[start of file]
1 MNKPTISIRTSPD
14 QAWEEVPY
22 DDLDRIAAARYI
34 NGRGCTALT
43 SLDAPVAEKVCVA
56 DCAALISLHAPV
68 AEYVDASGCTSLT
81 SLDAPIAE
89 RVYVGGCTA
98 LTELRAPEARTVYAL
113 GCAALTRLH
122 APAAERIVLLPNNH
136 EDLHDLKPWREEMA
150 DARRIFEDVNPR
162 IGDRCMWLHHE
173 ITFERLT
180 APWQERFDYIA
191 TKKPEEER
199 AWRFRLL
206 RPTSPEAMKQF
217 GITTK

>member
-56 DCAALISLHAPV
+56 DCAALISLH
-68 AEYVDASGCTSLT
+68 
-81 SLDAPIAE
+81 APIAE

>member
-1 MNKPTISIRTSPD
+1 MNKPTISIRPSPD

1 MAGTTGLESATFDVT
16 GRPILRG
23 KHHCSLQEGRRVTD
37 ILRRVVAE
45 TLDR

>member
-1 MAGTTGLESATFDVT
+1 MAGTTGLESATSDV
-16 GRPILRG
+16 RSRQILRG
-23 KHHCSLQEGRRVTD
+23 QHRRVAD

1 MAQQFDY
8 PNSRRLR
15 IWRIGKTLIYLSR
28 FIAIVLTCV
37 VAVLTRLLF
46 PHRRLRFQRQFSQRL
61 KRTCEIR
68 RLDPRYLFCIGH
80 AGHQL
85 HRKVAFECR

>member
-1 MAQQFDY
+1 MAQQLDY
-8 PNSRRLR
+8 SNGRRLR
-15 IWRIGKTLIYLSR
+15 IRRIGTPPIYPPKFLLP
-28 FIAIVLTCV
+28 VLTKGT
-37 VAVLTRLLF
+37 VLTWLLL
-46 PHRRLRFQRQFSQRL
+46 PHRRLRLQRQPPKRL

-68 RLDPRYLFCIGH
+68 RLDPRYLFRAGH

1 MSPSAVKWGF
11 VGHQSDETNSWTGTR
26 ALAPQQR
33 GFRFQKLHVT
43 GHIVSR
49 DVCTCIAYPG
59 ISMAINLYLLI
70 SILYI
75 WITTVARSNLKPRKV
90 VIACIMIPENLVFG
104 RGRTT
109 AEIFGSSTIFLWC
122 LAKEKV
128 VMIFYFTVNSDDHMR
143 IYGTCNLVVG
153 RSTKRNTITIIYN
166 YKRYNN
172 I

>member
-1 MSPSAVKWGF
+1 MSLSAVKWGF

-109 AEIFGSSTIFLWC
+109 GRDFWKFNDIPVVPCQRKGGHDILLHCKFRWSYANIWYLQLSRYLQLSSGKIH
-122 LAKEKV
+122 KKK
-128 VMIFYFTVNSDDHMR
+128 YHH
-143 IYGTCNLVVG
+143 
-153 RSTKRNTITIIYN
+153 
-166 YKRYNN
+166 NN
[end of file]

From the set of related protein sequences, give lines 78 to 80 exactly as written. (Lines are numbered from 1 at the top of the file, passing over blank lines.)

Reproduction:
90 VIACIMIPENLVFG
104 RGRTT
109 AEIFGSSTIFLWC